Most search engines allow you to search within
a search you've already done. That is, if you've searched for "cars," you can often then search for "antiques" within the results of the first search (instead of searching through the entire web again). Searching within the results of previous searches is often a good way of moving from general categories to much more specific categories.
Remember also that different search engines will yield different results, even if you enter the same search string. Thus if you find you are getting nowhere using a particular search engine, you might want to try a different engine instead of trying to come up with a different search string.
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That while most people use standard search engine like Yahoo or Google, there are many others available. A couple of interesting possibilities include ProFusion. With ProFusion you can search the Invisible Web: pages that standard search engines will often miss. ProFusion is a meta-search engine, meaning that it searches search engines. Another interesting search tool is CompletePlanet; this allows you to search by category into “the Deep Web.”
As a general rule, it is best to use research sources that are as up to date as possible. As such, it is important to be aware of publication dates on the web. These should usually be available on front or home pages, or will be part of documents you are able to find. (You can often find a Copyright date.) If you cannot determine how recent material is, you need to question whether or not you’ve found an appropriate source. Even if the source says exactly what you want it to say, if you cannot determine the year of its publication, your best bet is to continue searching for more appropriate data.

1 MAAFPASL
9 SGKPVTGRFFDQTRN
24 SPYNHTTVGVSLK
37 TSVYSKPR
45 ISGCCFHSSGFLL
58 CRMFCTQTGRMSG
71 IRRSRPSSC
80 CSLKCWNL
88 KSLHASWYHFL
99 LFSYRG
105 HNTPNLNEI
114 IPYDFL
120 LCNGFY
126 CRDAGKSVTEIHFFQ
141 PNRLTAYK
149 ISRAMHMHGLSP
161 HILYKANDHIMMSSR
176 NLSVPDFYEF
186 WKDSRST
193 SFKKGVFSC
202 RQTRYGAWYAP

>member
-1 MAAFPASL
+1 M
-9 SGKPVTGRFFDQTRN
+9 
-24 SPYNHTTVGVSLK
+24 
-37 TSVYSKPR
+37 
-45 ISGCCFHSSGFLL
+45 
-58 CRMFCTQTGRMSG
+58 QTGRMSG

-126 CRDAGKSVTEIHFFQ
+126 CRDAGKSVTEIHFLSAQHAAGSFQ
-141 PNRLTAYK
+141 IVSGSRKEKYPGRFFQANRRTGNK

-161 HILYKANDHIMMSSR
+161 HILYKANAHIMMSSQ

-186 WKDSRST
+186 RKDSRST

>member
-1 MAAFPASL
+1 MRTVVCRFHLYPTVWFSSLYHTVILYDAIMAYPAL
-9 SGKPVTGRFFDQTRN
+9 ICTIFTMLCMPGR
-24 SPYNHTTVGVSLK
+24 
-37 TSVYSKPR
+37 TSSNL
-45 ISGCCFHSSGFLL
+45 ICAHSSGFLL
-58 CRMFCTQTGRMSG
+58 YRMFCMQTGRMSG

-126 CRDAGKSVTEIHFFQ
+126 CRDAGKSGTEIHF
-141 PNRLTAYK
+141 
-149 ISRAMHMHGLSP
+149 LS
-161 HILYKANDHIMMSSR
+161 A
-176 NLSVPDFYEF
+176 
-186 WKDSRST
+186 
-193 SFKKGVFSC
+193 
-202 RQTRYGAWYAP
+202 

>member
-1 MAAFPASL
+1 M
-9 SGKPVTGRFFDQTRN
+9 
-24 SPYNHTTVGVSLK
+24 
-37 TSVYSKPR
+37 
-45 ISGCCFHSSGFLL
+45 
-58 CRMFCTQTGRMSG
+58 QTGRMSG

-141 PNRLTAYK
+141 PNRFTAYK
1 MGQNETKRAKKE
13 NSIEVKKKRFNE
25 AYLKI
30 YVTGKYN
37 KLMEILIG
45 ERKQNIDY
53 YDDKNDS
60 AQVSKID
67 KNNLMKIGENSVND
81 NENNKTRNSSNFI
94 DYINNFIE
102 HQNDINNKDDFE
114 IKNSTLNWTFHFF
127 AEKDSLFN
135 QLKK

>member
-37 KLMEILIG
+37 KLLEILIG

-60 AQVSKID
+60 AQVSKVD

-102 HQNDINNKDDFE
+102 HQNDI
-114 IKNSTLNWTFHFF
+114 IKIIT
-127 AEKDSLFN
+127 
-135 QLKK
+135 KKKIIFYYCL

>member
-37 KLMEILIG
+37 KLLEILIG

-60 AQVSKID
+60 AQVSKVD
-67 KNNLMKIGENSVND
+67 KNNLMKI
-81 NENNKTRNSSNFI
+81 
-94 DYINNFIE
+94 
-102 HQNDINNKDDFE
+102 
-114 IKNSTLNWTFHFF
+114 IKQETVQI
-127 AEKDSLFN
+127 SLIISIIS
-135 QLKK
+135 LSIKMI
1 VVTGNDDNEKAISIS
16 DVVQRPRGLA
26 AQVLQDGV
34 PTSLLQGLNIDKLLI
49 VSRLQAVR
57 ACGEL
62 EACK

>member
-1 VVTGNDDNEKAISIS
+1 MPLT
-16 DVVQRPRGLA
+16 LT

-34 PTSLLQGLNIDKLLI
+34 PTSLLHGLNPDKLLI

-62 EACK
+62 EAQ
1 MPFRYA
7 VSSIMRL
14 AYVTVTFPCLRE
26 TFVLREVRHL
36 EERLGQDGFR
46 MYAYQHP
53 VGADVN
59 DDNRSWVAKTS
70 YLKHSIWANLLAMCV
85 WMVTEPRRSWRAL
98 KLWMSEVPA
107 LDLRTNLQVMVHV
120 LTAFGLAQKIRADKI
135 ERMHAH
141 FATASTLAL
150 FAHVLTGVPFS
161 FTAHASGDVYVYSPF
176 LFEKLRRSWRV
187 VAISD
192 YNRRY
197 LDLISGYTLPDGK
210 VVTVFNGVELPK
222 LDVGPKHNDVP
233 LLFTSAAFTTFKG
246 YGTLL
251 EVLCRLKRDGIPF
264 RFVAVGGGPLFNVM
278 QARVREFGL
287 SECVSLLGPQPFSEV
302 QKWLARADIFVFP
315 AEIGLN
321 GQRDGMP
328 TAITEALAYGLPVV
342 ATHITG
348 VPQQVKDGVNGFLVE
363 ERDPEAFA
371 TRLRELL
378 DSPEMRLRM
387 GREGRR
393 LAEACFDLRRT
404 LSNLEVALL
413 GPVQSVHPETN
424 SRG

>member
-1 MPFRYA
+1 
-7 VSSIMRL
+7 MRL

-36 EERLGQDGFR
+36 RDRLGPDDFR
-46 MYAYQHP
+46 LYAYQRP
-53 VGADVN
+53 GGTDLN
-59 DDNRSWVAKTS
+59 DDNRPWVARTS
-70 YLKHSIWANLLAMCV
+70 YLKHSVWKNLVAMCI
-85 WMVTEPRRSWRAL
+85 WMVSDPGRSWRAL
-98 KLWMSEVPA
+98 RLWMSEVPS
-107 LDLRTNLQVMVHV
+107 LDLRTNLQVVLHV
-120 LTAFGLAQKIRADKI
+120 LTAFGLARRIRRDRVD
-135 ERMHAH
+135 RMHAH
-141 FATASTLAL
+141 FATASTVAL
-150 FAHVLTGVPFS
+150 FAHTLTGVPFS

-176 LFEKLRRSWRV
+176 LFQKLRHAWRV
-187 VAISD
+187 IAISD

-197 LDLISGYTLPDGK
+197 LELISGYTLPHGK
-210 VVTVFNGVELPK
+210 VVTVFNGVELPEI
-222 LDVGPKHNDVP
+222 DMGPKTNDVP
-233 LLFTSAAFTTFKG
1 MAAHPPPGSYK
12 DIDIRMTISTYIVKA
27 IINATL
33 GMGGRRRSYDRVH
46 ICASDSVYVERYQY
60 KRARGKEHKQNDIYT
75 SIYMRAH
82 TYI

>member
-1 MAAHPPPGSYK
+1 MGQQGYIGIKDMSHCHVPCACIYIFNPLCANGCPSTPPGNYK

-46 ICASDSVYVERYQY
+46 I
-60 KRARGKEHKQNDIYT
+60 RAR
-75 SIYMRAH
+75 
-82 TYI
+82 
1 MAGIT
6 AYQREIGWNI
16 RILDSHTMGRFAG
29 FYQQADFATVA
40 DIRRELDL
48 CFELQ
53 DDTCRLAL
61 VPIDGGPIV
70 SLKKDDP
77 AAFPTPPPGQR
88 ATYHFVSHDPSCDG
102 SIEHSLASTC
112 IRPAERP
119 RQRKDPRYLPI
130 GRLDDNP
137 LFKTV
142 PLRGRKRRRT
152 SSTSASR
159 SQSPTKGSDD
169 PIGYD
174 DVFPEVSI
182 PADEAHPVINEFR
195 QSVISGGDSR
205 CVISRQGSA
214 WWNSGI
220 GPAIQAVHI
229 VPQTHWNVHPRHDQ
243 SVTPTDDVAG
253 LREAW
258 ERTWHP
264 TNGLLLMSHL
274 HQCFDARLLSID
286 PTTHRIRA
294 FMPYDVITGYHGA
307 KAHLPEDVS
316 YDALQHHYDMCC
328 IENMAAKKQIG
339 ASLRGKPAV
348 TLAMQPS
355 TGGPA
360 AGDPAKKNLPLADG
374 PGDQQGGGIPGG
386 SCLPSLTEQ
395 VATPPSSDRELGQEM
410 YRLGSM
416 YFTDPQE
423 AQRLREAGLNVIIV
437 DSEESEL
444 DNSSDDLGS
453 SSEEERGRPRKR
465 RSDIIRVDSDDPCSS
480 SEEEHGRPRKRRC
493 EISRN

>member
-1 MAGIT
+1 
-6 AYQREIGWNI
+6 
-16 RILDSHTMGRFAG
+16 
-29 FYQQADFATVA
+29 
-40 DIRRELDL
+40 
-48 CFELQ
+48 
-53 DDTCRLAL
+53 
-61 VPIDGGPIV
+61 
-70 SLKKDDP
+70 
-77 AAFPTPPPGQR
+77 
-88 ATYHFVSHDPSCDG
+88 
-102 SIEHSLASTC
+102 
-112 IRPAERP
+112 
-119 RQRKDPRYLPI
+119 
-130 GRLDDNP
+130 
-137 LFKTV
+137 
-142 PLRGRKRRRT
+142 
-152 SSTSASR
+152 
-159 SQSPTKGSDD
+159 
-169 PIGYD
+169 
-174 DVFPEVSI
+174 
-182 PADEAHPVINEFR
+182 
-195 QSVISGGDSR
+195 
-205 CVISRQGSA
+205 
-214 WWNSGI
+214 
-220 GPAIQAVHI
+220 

You’ll notice that almost all credible sources you can find in print or through subscription article databases will provide basic information citations
about source, authorship, and date of publication very clearly. This is part of what makes them generally more reliable sources than those you will find on the Internet.
In some cases, recency may not be such a major concern. For example, in the case of literary studies, an interpretation that 6 months old is not necessarily better than one that is 6 years old (though both of these will be more appropriate than the one that is 60 years old!). So you do not, in all cases, need to find sources that are brand new. As is often the case, you will have to make a judgment call about the relative
appropriateness of sources. That is, one source is not completely “bad” while another is completely “good.” Rather, one source can seem relatively more appropriate than another. When you are dealing with sources, imagine rating them on an “appropriateness scale” of 1 to 10. Thus you can choose between two sources that are actually both usable by saying one is better than the other, relatively speaking. One is a 9 while the other is a 7 perhaps.
Unlike the web, once a book is printed it enjoys a certain level of permanence. The web, on the other hand, can appear fairly permanent on any given day, but is in fact changing all the time. Part of the determination you will have to make when it comes to evaluating web based sources is the likelihood of its being permanent. A newspaper article you find on the web, for example, is most likely going to remain available for quite some time—if not in the exact same location, then perhaps in an archive or database.